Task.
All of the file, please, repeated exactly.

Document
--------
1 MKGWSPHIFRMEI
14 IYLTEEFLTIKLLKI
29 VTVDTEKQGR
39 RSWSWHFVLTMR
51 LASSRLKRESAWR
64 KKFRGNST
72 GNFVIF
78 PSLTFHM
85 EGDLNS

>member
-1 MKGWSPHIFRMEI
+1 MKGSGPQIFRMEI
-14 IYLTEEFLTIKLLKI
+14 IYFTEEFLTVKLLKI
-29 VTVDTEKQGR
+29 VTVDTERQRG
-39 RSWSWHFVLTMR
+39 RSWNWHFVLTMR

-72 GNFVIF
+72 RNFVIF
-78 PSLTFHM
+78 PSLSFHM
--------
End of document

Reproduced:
1 MKGWSPHIFRMEI
14 IYLTEEFLTIKLLKI
29 VTVDTEKQGR
39 RSWSWHFVLTMR
51 LASSRLKRESAWR
64 KKFRGNST
72 GNFVIF
78 PSLTFHM
85 EGDLNS

>member
-1 MKGWSPHIFRMEI
+1 MKGSGPQIFRMEI
-14 IYLTEEFLTIKLLKI
+14 IYFTEEFLTVKLLKI
-29 VTVDTEKQGR
+29 VTVDTERQRG
-39 RSWSWHFVLTMR
+39 RSWNWHFVLTMR

-72 GNFVIF
+72 RNFVIF
-78 PSLTFHM
+78 PSLSFHM